Kaouri, K. (2000) Left-right ambiguity resolution of a towed array sonar. Masters thesis, University of Oxford.
In this work, a method is proposed for resolving the Left-Right Ambiguity in Passive Sonar Systems with towed arrays. This problem arises in source localization when the array is straight. In practice, the array is not straight and a statistical analysis within the Neyman-Pearson framework is developed for a monochromatic signal in the presence of random noise, assuming that the exact array shape is known. For any given array shape, an expression for the Probability of Correct Resolution (PCR) is derived as a function of two parameters; the signal to noise ratio (SNR) and an array-lateral-displacement parameter. SNR measures the strength of the signal relative to the noise and the second parameter the curvature of the array relative to the acoustic wavelength. The PCR is calculated numerically for a variety of array shapes of practical importance. The model results are found to agree with intuition; the PCR is 0.5 when the array is straight and is increasing as the signal is becoming louder and the array more curved. It is explained why the method is useful in practice and the effects of correlation between beams are discussed.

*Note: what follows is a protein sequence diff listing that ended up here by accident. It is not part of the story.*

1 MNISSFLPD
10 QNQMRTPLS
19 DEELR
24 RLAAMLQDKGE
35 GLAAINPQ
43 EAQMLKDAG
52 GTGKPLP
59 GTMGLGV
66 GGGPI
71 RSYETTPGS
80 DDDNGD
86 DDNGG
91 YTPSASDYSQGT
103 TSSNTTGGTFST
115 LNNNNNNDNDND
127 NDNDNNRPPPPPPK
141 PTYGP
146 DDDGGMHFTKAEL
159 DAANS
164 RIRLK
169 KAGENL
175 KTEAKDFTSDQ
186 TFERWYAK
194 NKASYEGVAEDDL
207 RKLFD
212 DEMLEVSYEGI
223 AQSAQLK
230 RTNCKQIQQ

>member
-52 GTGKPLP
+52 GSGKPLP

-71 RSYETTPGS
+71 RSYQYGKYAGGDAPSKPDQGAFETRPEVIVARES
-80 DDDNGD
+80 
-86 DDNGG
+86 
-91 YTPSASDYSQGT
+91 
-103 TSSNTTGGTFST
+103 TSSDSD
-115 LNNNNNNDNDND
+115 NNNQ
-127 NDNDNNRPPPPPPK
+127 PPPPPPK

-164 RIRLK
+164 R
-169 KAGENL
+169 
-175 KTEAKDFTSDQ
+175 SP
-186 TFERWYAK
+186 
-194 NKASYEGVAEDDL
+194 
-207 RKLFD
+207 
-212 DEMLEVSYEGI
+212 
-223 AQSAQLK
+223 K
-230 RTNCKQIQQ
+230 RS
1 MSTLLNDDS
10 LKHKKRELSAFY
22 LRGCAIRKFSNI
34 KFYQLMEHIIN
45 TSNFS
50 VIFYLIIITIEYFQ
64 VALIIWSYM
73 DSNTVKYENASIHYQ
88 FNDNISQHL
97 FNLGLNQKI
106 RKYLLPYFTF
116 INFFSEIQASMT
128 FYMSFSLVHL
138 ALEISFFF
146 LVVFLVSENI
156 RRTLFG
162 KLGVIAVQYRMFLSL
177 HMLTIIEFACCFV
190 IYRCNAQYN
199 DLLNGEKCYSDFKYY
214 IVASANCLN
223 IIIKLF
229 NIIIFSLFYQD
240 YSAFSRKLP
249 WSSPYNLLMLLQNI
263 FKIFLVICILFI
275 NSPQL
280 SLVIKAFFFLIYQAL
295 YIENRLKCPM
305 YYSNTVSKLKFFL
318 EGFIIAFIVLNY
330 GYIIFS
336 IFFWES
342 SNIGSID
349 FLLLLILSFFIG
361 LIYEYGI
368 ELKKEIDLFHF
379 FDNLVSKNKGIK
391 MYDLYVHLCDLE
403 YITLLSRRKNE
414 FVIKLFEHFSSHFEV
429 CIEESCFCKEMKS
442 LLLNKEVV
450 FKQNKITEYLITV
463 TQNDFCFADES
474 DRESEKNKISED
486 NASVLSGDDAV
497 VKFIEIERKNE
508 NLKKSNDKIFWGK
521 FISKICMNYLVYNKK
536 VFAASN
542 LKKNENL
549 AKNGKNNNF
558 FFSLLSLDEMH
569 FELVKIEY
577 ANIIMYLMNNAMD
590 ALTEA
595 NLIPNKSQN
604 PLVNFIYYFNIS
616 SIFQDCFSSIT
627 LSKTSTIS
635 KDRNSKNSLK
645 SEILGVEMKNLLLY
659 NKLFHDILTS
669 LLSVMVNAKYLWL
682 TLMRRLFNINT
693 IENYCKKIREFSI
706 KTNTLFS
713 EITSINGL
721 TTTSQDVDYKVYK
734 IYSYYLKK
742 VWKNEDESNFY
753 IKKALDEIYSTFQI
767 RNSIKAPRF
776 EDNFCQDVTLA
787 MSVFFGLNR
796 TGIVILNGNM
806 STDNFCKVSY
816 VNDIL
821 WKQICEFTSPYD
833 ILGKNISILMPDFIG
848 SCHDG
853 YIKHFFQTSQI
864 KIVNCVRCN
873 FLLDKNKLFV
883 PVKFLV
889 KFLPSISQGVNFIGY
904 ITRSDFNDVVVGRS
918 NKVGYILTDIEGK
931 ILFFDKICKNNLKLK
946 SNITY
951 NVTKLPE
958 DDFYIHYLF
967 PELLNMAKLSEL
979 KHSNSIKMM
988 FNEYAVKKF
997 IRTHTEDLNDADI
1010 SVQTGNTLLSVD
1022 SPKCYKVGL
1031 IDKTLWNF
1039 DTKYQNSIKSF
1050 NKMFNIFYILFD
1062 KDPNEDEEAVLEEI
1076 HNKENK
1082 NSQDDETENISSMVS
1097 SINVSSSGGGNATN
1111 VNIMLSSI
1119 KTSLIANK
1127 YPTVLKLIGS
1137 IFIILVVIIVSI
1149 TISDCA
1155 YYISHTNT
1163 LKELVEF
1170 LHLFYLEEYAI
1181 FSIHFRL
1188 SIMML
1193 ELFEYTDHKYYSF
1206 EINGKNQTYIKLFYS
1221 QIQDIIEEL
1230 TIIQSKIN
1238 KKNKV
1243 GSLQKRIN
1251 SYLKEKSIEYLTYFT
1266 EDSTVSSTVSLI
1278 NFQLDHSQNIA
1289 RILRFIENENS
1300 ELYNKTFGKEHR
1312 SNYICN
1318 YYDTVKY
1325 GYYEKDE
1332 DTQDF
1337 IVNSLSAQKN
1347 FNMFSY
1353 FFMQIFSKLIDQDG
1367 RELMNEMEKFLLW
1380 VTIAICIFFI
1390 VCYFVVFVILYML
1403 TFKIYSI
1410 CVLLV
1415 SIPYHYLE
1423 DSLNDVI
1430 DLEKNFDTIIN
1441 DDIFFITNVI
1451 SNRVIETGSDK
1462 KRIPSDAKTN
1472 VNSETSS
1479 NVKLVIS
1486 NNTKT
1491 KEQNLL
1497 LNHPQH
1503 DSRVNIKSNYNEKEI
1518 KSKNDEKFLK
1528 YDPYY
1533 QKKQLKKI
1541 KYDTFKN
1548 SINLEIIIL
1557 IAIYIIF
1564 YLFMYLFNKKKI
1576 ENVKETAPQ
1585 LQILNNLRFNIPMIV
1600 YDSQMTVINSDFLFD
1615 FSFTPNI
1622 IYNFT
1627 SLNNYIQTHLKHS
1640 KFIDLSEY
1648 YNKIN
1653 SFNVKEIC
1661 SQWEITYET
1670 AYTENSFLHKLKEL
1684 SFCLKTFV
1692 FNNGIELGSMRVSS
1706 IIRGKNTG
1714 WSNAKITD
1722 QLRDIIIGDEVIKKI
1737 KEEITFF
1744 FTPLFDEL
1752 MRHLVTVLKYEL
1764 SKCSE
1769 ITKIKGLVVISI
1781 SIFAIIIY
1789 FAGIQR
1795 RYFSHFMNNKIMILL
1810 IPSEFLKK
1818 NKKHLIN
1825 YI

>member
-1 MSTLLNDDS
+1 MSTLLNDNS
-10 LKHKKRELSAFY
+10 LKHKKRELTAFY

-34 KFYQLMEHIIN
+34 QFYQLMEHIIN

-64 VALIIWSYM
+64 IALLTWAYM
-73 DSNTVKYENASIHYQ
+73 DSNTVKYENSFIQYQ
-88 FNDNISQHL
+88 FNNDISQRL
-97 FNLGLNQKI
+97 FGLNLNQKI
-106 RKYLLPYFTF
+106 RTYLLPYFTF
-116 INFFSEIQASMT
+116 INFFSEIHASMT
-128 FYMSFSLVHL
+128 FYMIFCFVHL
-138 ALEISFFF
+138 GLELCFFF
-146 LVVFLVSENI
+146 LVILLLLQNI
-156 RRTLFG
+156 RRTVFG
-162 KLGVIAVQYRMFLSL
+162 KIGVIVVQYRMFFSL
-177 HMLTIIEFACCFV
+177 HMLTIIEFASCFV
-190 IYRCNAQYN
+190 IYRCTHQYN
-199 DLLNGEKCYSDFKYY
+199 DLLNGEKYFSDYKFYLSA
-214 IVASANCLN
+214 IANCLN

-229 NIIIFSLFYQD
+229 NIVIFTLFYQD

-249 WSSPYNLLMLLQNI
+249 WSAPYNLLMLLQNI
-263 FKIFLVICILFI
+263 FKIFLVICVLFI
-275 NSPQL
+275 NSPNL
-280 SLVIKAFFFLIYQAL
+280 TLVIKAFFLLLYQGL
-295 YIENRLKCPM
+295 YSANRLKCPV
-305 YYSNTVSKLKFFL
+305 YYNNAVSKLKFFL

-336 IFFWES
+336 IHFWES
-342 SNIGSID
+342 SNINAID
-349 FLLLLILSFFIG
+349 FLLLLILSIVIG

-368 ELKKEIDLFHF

Furthermore, we look at the acoustical Sharpness Methods; these methods have originated from optical imaging, where they were used successfully to correct atmospherically degraded optical images of telescopes. The method entails that an appropriate function, called `Sharpness Function' is supposed to be maximised when the shape of the towed array, used to construct the beamformer image, is the true one. Reviewing carefully previous literature, which indicated that the method has good chances of producing a very good estimate of the array shape, we prove that the proposed Sharpness Function is in fact not maximised and we deduce that the Sharpness Method does not seem appropriate in the sonar context. Therefore, we conclude that, with the proposed Sharpness function, the Sharpness Method does not work, unlike what has been suggested in the literature. We prove however that, most crucially, Optical Imaging is the same as Beamforming. This opens avenues for further exploration of the sharpness analogy between optics and acoustics imaging.
|Item Type:||Thesis (Masters)|
|Subjects:||D - G > Fluid mechanics|
|Research Groups:||Oxford Centre for Industrial and Applied Mathematics|
|Deposited By:||Eprints Administrator|
|Deposited On:||03 Mar 2004|
|Last Modified:||29 May 2015 18:14|
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